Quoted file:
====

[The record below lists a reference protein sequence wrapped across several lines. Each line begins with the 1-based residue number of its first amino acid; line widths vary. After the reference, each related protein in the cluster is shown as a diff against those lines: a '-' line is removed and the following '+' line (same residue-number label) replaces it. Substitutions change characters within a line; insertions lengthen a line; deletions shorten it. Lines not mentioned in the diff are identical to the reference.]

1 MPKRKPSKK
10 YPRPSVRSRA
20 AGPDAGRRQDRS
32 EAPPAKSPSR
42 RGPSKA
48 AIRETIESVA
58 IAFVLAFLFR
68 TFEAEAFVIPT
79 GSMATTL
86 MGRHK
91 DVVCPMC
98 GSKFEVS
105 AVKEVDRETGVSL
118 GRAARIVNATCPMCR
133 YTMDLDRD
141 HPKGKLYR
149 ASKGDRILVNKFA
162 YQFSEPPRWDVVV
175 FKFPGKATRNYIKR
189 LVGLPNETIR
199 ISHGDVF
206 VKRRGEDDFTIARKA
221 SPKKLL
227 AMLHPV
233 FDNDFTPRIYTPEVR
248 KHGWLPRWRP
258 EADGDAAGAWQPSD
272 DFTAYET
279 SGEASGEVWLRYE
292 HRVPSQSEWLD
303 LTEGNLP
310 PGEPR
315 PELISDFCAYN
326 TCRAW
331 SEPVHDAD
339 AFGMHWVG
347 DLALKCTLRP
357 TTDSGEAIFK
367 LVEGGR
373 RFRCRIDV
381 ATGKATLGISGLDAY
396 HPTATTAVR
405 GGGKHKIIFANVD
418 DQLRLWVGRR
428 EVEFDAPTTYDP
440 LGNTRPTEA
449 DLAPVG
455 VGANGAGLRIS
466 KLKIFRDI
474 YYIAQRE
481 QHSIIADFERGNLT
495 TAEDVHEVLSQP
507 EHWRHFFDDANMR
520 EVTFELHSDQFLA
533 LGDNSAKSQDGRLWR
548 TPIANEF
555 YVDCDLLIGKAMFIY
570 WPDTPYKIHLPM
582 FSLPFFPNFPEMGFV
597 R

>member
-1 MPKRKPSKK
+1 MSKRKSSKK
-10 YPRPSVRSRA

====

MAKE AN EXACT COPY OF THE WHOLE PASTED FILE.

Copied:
[The record below lists a reference protein sequence wrapped across several lines. Each line begins with the 1-based residue number of its first amino acid; line widths vary. After the reference, each related protein in the cluster is shown as a diff against those lines: a '-' line is removed and the following '+' line (same residue-number label) replaces it. Substitutions change characters within a line; insertions lengthen a line; deletions shorten it. Lines not mentioned in the diff are identical to the reference.]

1 MPKRKPSKK
10 YPRPSVRSRA
20 AGPDAGRRQDRS
32 EAPPAKSPSR
42 RGPSKA
48 AIRETIESVA
58 IAFVLAFLFR
68 TFEAEAFVIPT
79 GSMATTL
86 MGRHK
91 DVVCPMC
98 GSKFEVS
105 AVKEVDRETGVSL
118 GRAARIVNATCPMCR
133 YTMDLDRD
141 HPKGKLYR
149 ASKGDRILVNKFA
162 YQFSEPPRWDVVV
175 FKFPGKATRNYIKR
189 LVGLPNETIR
199 ISHGDVF
206 VKRRGEDDFTIARKA
221 SPKKLL
227 AMLHPV
233 FDNDFTPRIYTPEVR
248 KHGWLPRWRP
258 EADGDAAGAWQPSD
272 DFTAYET
279 SGEASGEVWLRYE
292 HRVPSQSEWLD
303 LTEGNLP
310 PGEPR
315 PELISDFCAYN
326 TCRAW
331 SEPVHDAD
339 AFGMHWVG
347 DLALKCTLRP
357 TTDSGEAIFK
367 LVEGGR
373 RFRCRIDV
381 ATGKATLGISGLDAY
396 HPTATTAVR
405 GGGKHKIIFANVD
418 DQLRLWVGRR
428 EVEFDAPTTYDP
440 LGNTRPTEA
449 DLAPVG
455 VGANGAGLRIS
466 KLKIFRDI
474 YYIAQRE
481 QHSIIADFERGNLT
495 TAEDVHEVLSQP
507 EHWRHFFDDANMR
520 EVTFELHSDQFLA
533 LGDNSAKSQDGRLWR
548 TPIANEF
555 YVDCDLLIGKAMFIY
570 WPDTPYKIHLPM
582 FSLPFFPNFPEMGFV
597 R

>member
-1 MPKRKPSKK
+1 MSKRKSSKK
-10 YPRPSVRSRA